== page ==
Properties of mercury oxide and the reaction of its breakdown

Obtaining mercury oxide illustrated by an experiment


Mer­cury ox­ide is a bi­na­ry com­pound of oxy­gen and mer­cury, with the for­mu­la HgO. In nor­mal con­di­tions it is a sol­id, loose sub­stance, and de­pend­ing on the de­gree of dis­per­sion it is red or yel­low – the main and most im­por­tant mer­cury ox­ide. It is hard­ly ever found in na­ture, one ex­cep­tion be­ing the rare min­er­al of mon­troy­dite. Us­ing mer­cury ox­ide, in 1774 the sci­en­tist Joseph Priest­ley dis­cov­ered oxy­gen (the re­ac­tion of the break­down of mer­cury ox­ide).

Prop­er­ties of mer­cury ox­ide

Yel­low HgO is a more chem­i­cal­ly ac­tive sub­stance, which breaks down at a tem­per­a­ture of 332 °С, and turns red when heat­ed. Red mer­cury ox­ide breaks down at a tem­per­a­ture of 500 °С, and when heat­ed it changes its col­or to black (re­versible re­ac­tion).

Mer­cury ox­ide (II) is poor­ly sol­u­ble in wa­ter, and the sub­stance shows weak base prop­er­ties. It dis­solves in con­cen­trat­ed so­lu­tions of al­ka­lis, form­ing hy­drox­o­com­plex­es. Yel­low HgO in­ter­acts with NH₃ with the for­ma­tion of Mil­lon’s base, and the re­ac­tion of the equa­tion is

2HgO + NH₃ → [Hg₂N]OH · H₂O + Q

This sub­stance en­ters into a re­ac­tion with acids, form­ing cor­re­spond­ing salts. It is used to ob­tain mer­cury, and also in some types of elec­tric cells. Mer­cury ox­ide has a strong tox­ic ef­fect.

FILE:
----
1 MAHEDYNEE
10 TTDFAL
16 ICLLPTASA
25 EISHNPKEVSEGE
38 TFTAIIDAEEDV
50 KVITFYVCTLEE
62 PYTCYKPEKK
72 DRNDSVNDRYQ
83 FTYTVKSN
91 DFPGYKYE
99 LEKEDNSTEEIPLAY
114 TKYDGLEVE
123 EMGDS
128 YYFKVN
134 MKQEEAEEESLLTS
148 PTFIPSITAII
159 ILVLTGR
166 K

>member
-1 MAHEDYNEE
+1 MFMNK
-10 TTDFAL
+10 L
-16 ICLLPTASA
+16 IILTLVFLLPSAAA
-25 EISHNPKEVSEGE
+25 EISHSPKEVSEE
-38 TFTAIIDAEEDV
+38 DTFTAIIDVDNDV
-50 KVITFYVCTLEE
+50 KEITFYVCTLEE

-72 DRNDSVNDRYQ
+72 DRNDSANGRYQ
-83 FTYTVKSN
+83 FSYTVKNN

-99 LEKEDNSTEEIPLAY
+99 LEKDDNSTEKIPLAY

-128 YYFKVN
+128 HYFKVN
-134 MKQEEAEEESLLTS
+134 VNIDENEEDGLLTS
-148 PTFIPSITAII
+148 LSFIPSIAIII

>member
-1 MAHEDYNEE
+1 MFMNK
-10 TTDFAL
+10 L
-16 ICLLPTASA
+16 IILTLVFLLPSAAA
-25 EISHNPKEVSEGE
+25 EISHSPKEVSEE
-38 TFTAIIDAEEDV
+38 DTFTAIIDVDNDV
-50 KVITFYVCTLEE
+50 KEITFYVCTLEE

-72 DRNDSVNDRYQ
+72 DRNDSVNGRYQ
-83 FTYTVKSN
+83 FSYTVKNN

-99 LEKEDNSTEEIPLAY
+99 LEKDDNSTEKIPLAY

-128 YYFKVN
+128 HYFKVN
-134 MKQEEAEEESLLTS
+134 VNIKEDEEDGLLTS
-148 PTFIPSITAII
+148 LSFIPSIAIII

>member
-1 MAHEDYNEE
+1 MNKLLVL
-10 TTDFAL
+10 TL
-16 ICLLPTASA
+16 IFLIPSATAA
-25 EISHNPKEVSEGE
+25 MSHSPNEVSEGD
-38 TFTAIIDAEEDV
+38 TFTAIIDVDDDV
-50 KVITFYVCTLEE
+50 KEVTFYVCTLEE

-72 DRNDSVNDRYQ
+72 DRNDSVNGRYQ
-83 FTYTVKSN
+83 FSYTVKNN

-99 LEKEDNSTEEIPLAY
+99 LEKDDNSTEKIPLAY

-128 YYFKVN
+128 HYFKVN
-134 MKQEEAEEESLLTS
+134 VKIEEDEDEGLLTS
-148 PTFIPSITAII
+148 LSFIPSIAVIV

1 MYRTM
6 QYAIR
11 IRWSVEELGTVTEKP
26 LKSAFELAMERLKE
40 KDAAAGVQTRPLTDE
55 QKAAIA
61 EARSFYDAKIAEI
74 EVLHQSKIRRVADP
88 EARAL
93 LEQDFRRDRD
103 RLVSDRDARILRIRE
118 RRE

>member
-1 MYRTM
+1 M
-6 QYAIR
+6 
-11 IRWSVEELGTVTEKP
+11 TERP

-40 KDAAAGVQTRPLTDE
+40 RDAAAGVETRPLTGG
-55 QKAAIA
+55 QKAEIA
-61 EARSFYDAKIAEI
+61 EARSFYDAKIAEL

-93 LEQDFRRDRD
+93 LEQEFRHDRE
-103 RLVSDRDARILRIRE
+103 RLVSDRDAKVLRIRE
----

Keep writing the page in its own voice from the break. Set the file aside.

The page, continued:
Ob­tain­ing mer­cury ox­ide il­lus­trat­ed by an ex­per­i­ment

Mer­cury ox­ide (II) is a use­ful reagent, which can be used in the lab­o­ra­to­ry to ob­tain var­i­ous mer­cury salts – for ex­am­ple mer­cury chlo­ride or ac­etate (II). Mer­cury ac­etate (II) is used in or­gan­ic syn­the­sis, for ex­am­ple for ob­tain­ing alu­minum iso­propy­late, and with Hg­Cl₂ ac­tive mag­ne­sium amal­gam can be ob­tained.

To con­duct the ex­per­i­ment the fol­low­ing equip­ment is re­quired:

  • a flask with a ground glass joint;
  • test tube;
  • re­flux con­denser;
  • a frit­ted glass fil­ter;
  • a con­ic flask.

Reagents used:

  • ni­tric acid 65%;
  • mer­cury;
  • caus­tic soda;
  • sodi­um chlo­ride or hy­drochlo­ric acid

Safe­ty rules for the ex­per­i­ment

As ni­tric ox­ides (II) and (IV) are poi­sonous and have a car­cino­genic ef­fect, cau­tion must be ob­served. Mer­cury salts are tox­ic for hu­man be­ings, and also dan­ger­ous for the en­vi­ron­ment. Poi­sonous mer­cury ni­trate can eas­i­ly be ab­sorbed through the skin. You must work with a fume hood and a re­flux con­denser, as the re­leased gas­es of­ten con­tain mer­cury fumes, which are dan­ger­ous in them­selves. The syn­the­sis should be car­ried out with ex­treme cau­tion. A fa­tal dose of mer­cury ni­trate is from 0.2 to 0.4 gr. Here you’ll find safe chem­istry ex­per­i­ments to do at home.

[Deposit Photos]

Process of syn­the­sis of mer­cury ox­ide

Sus­pend 30 g (0.15 of a mole) of mer­cury in a test tube. Into a flask of 250 ml with a re­flux con­denser, pour 60 ml (0.9 of a mole) of HNO₃. Add mer­cury to the acid in small por­tions with a pipette, and the re­ac­tion will take place. Af­ter all the mer­cury is added, the re­flux con­denser is put on again. The so­lu­tion heats and “boils” from the vig­or­ous re­lease of ni­tro­gen diox­ide. As the re­ac­tion ends, the re­lease of brown gas stops, and the so­lu­tion in the flask be­comes col­or­less. Equa­tion of the re­ac­tion: